Raise a Toast to the New YearRaise a Toast to the New YearRaise a Toast to the New Year

Gail and her mother seemed to only eat bread and fruit when these bounteous breakfasts were so readily accessible. Considering how many restaurants had been telling us that they were out of supplies due to the heavy snows, it was amazing that our hostess had such a varied menu. What a great place this turned out to be.
to move between two vastly different elevations on a local canal. It was basically a boat elevator.

The visitor center was free but parking was not. The visitor center was big and very warm. They had a couple of nice exhibits explaining how the wheel worked. On a normal canal boats move upstream by passing through a number of locks that fill with water thus lifting the boat higher at each successive lock. At Falkirk the difference in elevation is so great that they would have needed numerous locks to get the boats upriver. Instead they built this gigantic ferris wheel that lifts the boat and the water it's in up to the higher level.

Again the ladies didn't want to venture outside. Tyler and I spent some time taking more photos of the wheel from every conceivable angle while trying our best not to accidentally step into the frozen canal. It was even colder here next to the icy water than up at the windy castle. I could've used that furry Russkie hat that I lost the day before.

And since we still had a few more hours of daylight left we decided to see if
The Postman Always Rings TwiceThe Postman Always Rings TwiceThe Postman Always Rings Twice

Except in Scotland. The Royal Mailman drove in and out of the Castlecroft parking lot that I had no chance to take his picture. He flew out of the van with a handful of junk (or is it "rubbish"?) mail which he dumped in the mailbox and was out of there in seconds.
we could squeeze in one more of Laura’s suggestions. I turned on the trusty Nuvi GPS and saw that Loch Lomond (not the one with the monster, but the one with the bonnie, bonnie banks) was 45 minutes away. We all agreed to head that way. In retrospect, I think the others just wanted to take naps. Once again Nuvi took us over some of the wackiest, narrowest roads I’ve ever driven on. Most of these were at least paved, but in a few spots we had to drive over cinders. In far too many places the roads were still covered in patches of snow and ice from two days before. It seemed to take forever, but we finally arrived in the little hamlet of Luss just as the sun began to set.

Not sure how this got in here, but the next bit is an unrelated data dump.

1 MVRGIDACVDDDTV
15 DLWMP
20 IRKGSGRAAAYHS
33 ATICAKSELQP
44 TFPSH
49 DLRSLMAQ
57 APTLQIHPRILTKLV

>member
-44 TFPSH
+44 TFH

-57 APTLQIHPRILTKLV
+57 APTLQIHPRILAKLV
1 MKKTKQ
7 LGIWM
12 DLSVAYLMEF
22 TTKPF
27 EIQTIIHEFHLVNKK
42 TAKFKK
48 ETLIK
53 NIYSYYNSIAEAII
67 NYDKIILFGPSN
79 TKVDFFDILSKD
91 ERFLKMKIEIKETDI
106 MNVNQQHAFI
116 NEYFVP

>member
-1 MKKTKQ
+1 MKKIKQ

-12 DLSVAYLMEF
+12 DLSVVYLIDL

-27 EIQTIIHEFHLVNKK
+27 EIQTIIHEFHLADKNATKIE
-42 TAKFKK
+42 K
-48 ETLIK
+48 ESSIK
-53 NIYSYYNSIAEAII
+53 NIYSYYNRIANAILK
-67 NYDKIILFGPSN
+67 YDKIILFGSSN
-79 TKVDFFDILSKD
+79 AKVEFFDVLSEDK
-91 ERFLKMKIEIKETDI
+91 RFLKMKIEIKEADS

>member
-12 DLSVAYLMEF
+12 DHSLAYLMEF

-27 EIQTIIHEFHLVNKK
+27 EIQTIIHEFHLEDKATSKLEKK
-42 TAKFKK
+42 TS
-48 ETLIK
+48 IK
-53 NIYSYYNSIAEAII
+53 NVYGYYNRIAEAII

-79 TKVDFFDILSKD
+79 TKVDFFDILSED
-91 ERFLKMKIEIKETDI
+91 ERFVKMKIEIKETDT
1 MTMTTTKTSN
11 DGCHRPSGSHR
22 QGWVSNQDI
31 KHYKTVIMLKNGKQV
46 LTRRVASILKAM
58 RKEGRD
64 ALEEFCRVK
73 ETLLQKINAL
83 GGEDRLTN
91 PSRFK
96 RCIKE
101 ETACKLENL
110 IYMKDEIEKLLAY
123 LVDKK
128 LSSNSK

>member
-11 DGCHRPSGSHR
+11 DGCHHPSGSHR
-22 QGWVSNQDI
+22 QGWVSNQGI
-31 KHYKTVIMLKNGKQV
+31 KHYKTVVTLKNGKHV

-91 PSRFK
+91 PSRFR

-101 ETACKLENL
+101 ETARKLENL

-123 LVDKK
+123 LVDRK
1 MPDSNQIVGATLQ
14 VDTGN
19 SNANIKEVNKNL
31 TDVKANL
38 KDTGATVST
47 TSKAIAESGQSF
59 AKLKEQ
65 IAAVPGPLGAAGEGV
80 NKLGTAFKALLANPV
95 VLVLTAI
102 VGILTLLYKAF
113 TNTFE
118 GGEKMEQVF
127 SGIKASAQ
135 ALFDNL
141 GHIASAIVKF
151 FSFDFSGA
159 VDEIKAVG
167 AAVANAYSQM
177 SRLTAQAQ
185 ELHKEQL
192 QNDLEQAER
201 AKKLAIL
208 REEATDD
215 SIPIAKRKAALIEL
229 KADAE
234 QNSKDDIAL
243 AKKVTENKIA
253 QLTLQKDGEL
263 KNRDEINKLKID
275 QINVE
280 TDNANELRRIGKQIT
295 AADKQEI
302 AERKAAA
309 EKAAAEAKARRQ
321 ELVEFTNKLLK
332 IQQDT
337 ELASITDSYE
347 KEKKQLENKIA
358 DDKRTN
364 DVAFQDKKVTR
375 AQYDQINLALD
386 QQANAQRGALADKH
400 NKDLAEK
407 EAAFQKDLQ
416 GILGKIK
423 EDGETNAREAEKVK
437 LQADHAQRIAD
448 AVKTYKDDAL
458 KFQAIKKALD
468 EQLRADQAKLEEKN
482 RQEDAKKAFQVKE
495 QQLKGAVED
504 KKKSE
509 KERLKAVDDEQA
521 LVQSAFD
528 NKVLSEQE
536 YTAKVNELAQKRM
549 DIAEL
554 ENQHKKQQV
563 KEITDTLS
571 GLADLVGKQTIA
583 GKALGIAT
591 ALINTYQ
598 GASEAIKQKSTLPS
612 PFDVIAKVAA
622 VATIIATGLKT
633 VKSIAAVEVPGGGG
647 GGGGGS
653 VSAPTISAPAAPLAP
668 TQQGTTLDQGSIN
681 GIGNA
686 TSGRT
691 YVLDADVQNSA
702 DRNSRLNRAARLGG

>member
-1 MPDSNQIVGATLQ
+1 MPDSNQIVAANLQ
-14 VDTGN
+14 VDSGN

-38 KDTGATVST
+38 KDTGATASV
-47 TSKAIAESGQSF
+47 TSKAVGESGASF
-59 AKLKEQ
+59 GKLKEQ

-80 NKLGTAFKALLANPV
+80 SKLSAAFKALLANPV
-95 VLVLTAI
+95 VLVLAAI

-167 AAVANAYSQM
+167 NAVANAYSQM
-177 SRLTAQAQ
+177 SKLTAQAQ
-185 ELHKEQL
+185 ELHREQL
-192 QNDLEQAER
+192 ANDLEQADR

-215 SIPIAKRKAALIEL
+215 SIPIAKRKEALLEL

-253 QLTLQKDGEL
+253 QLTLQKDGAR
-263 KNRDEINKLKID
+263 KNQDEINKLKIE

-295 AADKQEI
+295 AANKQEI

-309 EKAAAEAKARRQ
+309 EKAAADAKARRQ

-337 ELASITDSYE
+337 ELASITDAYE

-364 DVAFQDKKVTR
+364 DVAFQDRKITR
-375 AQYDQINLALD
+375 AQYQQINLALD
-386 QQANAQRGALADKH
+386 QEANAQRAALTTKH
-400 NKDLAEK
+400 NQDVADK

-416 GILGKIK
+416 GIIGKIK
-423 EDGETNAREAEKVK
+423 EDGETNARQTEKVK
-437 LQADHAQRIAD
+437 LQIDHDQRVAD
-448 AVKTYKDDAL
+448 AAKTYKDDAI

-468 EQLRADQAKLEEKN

We were the only tourists around. The little old man working in the little old gift shop we walked into was very pleased to see us. He offered us little shots of Scotch and some local sweets (candy) that none of us cared for. We bought a few postcards and a wallet to help the guy out.

It didn’t feel especially cold or windy until
Up on Castle HillUp on Castle HillUp on Castle Hill

We decided to drive the short distance up to Stirling Castle. Good thing we did because the wind would've driven us back to Castlecroft. I had to bundle up and put on my hood when I went to the cliff edge to photograph the Stirling countryside. On that hill in the distance you can almost make out the National Wallace Monument.
we walked out to the small pier on Loch Lomond. As soon as we got out over the water the temperature plummeted and gale force winds assailed us. I stood at the beginning of the pier snapping pictures of the lake and the resort hotel further up the beach while Tyler stood far out over the lake on the pier taking his pictures. I had a brief period of about ten seconds of major panic when I looked up from my camera and couldn’t see Tyler on the pier. Thoughts of having to dive into the frigid water to rescue him crossed my mind when he unexpectedly popped-up from behind a sign where he was kneeling to take some sort of artsy shot.